Tribulus terrestris L. (TT) is a herbal dietary supplement for exercise and athletic performance. The herb is composed of saponins, flavonoids, glycosides, alkaloids, and tannins. The steroidal saponins, such as protodioscin and protogracillin, are thought to be behind TT's unique impact on sexual performance, coronary heart disease, avoidance of ischemia/reperfusion injury to the heart, and modulation of hypertension.
TT is attractive for athletes because of its potential ergogenic effects on sports performance, facilitating recovery after exercise, improvement of strength and stimulation of skeletal muscle hypertrophy associated with TT as a testosterone booster, and promoter of muscle anabolism.
CrossFit is a style of training based on functional movements known as “Workouts of the Day” (WODs) completed at maximum intensity. The continuous intense exercise has been said to directly influence an inadequate functioning of the hypothalamus-pituitary-testes axis and suppress testosterone secretion in the late stages of physical activity, causing performance to be compromised.
The authors of the current study therefore hypothesised that TT supplementation could be beneficial to this group of athletes yet no previous research has examined the impact of TT supplementation on CrossFit performance. The current randomised, single-blind, placebo-controlled trial aimed to fill this gap in knowledge with specific focus on their WODs sports performance, hormonal response, body composition, and perceived exertion.
Thirty Crossfit-experienced males aged between 18 and 50 volunteered for the study. All participants followed the same diet during the study, supervised by a qualified nutritionist.
Assessments were made of body mass and fat mass and resistance and reactance measurements were obtained with a bio-impedance analyser.
The participants were randomised to take either two TT capsules (Quamtrax Nutrition Europe S.L. Fuenlabrada, Madrid, Spain) or two placebo capsules daily (control group, CG) for six weeks.
Participants carried out one hour Crossfit training session three times a week over the six week trial (the same workouts on the same days as one another).
Participants were monitored at baseline (T1) and post-treatment (T2) for rated perceived exertion (RPE) using the Borg CR-10 scale.
Total testosterone was determined by enzyme-linked immunosorbent assay (ELISA) and cortisol concentration was assessed by enzyme-linked fluorescence assay (ELFA)-based technology.
Resulting data revealed that TT had no significant effect on WODs, body composition parameters (body mass, fat mass, free fat mass), cortisol, or testosterone/cortisol ratio. The team suggest the dose of TT administered was not optimal to achieve notable changes in body composition, in agreement with other studies.
TT supplementation did not affect athletes’ perception of exertion, fatigue, or vigour during exercise. These results follow those reported in endurance athletes supplemented with TT for eight weeks.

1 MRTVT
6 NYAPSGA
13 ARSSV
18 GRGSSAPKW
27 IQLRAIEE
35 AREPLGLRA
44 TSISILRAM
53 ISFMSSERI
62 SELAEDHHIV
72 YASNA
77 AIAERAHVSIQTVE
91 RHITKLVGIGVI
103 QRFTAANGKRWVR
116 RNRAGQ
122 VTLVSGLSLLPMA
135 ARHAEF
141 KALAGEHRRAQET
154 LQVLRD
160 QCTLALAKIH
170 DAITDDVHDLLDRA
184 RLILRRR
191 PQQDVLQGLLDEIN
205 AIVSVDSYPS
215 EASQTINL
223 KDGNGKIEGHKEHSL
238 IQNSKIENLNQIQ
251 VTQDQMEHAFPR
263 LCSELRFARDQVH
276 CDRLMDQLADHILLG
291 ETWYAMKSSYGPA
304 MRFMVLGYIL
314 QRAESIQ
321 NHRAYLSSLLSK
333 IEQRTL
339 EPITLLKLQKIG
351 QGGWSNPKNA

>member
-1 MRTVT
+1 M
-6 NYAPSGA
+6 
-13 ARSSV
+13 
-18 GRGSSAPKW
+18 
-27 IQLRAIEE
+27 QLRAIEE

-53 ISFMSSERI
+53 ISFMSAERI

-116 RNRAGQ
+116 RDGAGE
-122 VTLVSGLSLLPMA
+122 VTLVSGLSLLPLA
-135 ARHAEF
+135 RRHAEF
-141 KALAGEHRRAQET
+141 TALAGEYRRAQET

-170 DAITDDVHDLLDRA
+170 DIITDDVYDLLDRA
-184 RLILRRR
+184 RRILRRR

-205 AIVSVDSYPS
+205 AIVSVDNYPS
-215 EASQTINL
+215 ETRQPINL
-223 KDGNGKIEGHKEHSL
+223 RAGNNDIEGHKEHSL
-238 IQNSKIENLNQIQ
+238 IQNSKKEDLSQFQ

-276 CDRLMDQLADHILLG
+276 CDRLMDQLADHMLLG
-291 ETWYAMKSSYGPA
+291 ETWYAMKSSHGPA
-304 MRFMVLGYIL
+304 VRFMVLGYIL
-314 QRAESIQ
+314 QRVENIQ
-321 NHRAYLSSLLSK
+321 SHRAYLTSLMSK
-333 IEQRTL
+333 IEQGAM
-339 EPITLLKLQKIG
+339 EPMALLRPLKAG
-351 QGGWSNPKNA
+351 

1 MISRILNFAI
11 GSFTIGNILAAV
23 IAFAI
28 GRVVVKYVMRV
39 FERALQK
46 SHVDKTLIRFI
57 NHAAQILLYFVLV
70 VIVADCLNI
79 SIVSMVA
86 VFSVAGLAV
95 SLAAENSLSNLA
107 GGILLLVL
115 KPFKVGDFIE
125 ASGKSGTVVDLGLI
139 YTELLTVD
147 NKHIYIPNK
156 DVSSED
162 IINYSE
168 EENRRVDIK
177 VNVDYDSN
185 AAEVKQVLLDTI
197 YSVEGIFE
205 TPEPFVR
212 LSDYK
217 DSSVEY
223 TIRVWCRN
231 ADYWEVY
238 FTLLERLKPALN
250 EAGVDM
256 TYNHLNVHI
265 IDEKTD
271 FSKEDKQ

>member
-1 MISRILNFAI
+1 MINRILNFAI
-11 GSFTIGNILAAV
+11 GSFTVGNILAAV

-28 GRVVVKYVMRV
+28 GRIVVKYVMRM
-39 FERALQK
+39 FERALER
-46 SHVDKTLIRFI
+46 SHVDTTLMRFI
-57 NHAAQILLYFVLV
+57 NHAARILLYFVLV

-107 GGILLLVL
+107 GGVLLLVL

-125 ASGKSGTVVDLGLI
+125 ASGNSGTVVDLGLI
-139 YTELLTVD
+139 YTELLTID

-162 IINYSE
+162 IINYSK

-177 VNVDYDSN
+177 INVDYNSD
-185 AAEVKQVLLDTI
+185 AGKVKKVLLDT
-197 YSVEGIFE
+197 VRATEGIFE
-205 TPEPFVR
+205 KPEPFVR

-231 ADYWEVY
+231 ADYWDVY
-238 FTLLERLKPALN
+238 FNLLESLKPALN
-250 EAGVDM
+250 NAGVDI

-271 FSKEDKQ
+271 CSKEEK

However, the authors say this is the first study to indicate a significant discrepancy of testosterone with or without TT extracts during training in humans. They say these results suggest that TT could be useful in maintaining homeostasis of the hypothalamus-pituitary-testes axis, promoting anabolic state, stimulating post-exercise recovery, and improving athletic performance.
The report states: "The dose 770 mg · day−1 of TT used in CrossFit-trained men does not appear to influence body composition, RPE, total strength, and anaerobic performance. However, our results suggest that it could potentially intervene in the recovery process by a tendency, although not significant, to increase serum testosterone and maintain a favourable trend in the testosterone/cortisol ratio, which would mean that it could potentially influence less fatigue and catabolism associated with exercise."
They suggest TT supplementation could be recommended for athletes playing sports at levels where the competition rules prevent adequate recovery.
They note a number of limitations of this study, including the small sample size, the lack of females, and the focus on just one type of athlete. They also note the lack of use of biochemical tests such as lactate dehydrogenase, creatine kinase, and myoglobin.
TT and testosterone
Discussing the potential mechanism of action for TT on testosterone levels, the report states that the steroidal saponins (gitonin, protodioscin, and tribulosaponins A and B) present in TT have an effect on androgen receptors in the brain, causing an underestimation of sex hormone levels, which causes the posterior pituitary gland to secrete more luteinizing hormone and, as a consequence, increase testosterone synthesis in the testes.
Protodioscin, in particular, is believed to increase the conversion of testosterone to dihydrotestosterone. Other mechanisms by which it is thought that TT may be able to increase testosterone levels are by increasing the levels of dehydroepiandrosterone (DHEA) molecules (precursor of testosterone) and by suppressing aromatase and preventing estrogen synthesis, and these may be by the activity of steroidal saponins, such as protodioscin and protogracillin.
Fernández-Lázaro, D.; Mielgo-Ayuso, J.; del Valle Soto, M.; Adams, D.P.; González-Bernal, J.J.; Seco-Calvo, J.
"The Effects of 6 Weeks of Tribulus terrestris L. Supplementation on Body Composition, Hormonal Response, Perceived Exertion, and CrossFit® Performance: A Randomized, Single-Blind, Placebo-Controlled Study"